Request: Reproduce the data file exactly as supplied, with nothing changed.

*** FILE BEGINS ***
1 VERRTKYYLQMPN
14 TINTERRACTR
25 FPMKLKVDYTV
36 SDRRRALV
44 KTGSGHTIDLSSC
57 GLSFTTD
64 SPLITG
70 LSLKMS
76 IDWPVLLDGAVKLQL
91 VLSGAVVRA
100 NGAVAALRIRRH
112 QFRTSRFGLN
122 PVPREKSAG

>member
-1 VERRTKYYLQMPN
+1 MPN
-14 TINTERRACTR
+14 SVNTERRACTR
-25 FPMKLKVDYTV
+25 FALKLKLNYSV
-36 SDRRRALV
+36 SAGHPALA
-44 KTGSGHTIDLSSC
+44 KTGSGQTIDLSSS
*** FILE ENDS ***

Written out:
1 VERRTKYYLQMPN
14 TINTERRACTR
25 FPMKLKVDYTV
36 SDRRRALV
44 KTGSGHTIDLSSC
57 GLSFTTD
64 SPLITG
70 LSLKMS
76 IDWPVLLDGAVKLQL
91 VLSGAVVRA
100 NGAVAALRIRRH
112 QFRTSRFGLN
122 PVPREKSAG

>member
-1 VERRTKYYLQMPN
+1 MPN
-14 TINTERRACTR
+14 SVNTERRACTR
-25 FPMKLKVDYTV
+25 FALKLKLNYSV
-36 SDRRRALV
+36 SAGHPALA
-44 KTGSGHTIDLSSC
+44 KTGSGQTIDLSSS